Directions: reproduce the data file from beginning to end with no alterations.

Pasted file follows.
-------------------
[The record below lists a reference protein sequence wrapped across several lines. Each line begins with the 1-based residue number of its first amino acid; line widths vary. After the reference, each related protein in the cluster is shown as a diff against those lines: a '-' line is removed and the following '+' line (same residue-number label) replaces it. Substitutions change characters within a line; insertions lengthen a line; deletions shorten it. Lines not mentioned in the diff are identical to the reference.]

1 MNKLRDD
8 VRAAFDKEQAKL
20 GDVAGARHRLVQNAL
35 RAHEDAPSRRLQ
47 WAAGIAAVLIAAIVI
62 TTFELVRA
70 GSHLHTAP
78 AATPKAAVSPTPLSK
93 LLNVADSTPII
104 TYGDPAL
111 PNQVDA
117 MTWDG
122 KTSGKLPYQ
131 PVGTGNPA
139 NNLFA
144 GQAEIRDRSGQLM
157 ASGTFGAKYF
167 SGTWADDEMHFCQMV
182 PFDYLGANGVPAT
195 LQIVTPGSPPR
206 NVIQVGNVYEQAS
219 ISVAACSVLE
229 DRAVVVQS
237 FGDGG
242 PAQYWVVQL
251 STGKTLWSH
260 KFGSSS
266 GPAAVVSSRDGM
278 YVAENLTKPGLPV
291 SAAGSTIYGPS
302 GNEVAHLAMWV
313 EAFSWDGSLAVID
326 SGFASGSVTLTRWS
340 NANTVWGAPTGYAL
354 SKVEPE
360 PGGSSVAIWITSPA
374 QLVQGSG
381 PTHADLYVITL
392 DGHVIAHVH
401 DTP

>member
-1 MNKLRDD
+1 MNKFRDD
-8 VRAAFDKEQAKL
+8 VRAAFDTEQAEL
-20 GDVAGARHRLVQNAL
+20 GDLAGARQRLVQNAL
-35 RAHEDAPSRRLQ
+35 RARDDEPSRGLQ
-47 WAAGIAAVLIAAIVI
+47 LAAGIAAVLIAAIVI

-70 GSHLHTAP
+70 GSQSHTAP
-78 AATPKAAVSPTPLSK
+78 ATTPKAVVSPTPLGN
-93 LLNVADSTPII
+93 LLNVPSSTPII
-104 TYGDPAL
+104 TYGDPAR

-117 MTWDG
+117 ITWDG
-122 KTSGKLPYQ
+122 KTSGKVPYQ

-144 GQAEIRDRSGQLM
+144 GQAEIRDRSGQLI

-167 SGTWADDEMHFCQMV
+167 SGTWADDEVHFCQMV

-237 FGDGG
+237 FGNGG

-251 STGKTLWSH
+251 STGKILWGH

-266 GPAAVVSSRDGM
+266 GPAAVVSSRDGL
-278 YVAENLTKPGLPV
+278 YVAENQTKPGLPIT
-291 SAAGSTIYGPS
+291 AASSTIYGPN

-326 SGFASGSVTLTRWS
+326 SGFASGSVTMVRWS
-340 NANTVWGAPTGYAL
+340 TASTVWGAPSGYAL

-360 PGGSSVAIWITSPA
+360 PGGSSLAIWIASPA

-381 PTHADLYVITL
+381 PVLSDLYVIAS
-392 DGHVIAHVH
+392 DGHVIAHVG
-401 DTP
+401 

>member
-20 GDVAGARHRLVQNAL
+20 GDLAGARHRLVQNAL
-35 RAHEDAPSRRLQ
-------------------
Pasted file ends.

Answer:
[The record below lists a reference protein sequence wrapped across several lines. Each line begins with the 1-based residue number of its first amino acid; line widths vary. After the reference, each related protein in the cluster is shown as a diff against those lines: a '-' line is removed and the following '+' line (same residue-number label) replaces it. Substitutions change characters within a line; insertions lengthen a line; deletions shorten it. Lines not mentioned in the diff are identical to the reference.]

1 MNKLRDD
8 VRAAFDKEQAKL
20 GDVAGARHRLVQNAL
35 RAHEDAPSRRLQ
47 WAAGIAAVLIAAIVI
62 TTFELVRA
70 GSHLHTAP
78 AATPKAAVSPTPLSK
93 LLNVADSTPII
104 TYGDPAL
111 PNQVDA
117 MTWDG
122 KTSGKLPYQ
131 PVGTGNPA
139 NNLFA
144 GQAEIRDRSGQLM
157 ASGTFGAKYF
167 SGTWADDEMHFCQMV
182 PFDYLGANGVPAT
195 LQIVTPGSPPR
206 NVIQVGNVYEQAS
219 ISVAACSVLE
229 DRAVVVQS
237 FGDGG
242 PAQYWVVQL
251 STGKTLWSH
260 KFGSSS
266 GPAAVVSSRDGM
278 YVAENLTKPGLPV
291 SAAGSTIYGPS
302 GNEVAHLAMWV
313 EAFSWDGSLAVID
326 SGFASGSVTLTRWS
340 NANTVWGAPTGYAL
354 SKVEPE
360 PGGSSVAIWITSPA
374 QLVQGSG
381 PTHADLYVITL
392 DGHVIAHVH
401 DTP

>member
-1 MNKLRDD
+1 MNKFRDD
-8 VRAAFDKEQAKL
+8 VRAAFDTEQAEL
-20 GDVAGARHRLVQNAL
+20 GDLAGARQRLVQNAL
-35 RAHEDAPSRRLQ
+35 RARDDEPSRGLQ
-47 WAAGIAAVLIAAIVI
+47 LAAGIAAVLIAAIVI

-70 GSHLHTAP
+70 GSQSHTAP
-78 AATPKAAVSPTPLSK
+78 ATTPKAVVSPTPLGN
-93 LLNVADSTPII
+93 LLNVPSSTPII
-104 TYGDPAL
+104 TYGDPAR

-117 MTWDG
+117 ITWDG
-122 KTSGKLPYQ
+122 KTSGKVPYQ

-144 GQAEIRDRSGQLM
+144 GQAEIRDRSGQLI

-167 SGTWADDEMHFCQMV
+167 SGTWADDEVHFCQMV

-237 FGDGG
+237 FGNGG

-251 STGKTLWSH
+251 STGKILWGH

-266 GPAAVVSSRDGM
+266 GPAAVVSSRDGL
-278 YVAENLTKPGLPV
+278 YVAENQTKPGLPIT
-291 SAAGSTIYGPS
+291 AASSTIYGPN

-326 SGFASGSVTLTRWS
+326 SGFASGSVTMVRWS
-340 NANTVWGAPTGYAL
+340 TASTVWGAPSGYAL

-360 PGGSSVAIWITSPA
+360 PGGSSLAIWIASPA

-381 PTHADLYVITL
+381 PVLSDLYVIAS
-392 DGHVIAHVH
+392 DGHVIAHVG
-401 DTP
+401 

>member
-20 GDVAGARHRLVQNAL
+20 GDLAGARHRLVQNAL
-35 RAHEDAPSRRLQ